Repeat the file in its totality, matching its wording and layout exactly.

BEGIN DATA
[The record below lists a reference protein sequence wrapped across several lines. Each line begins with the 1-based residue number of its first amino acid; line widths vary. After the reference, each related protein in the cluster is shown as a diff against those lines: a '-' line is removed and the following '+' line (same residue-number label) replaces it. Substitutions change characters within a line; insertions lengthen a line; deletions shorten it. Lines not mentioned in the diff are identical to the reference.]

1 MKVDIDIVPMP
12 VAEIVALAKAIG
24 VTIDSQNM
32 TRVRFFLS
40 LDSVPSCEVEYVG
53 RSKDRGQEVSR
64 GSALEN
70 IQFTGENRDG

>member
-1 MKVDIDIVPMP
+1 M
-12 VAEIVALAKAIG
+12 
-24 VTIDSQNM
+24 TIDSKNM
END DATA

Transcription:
[The record below lists a reference protein sequence wrapped across several lines. Each line begins with the 1-based residue number of its first amino acid; line widths vary. After the reference, each related protein in the cluster is shown as a diff against those lines: a '-' line is removed and the following '+' line (same residue-number label) replaces it. Substitutions change characters within a line; insertions lengthen a line; deletions shorten it. Lines not mentioned in the diff are identical to the reference.]

1 MKVDIDIVPMP
12 VAEIVALAKAIG
24 VTIDSQNM
32 TRVRFFLS
40 LDSVPSCEVEYVG
53 RSKDRGQEVSR
64 GSALEN
70 IQFTGENRDG

>member
-1 MKVDIDIVPMP
+1 M
-12 VAEIVALAKAIG
+12 
-24 VTIDSQNM
+24 TIDSKNM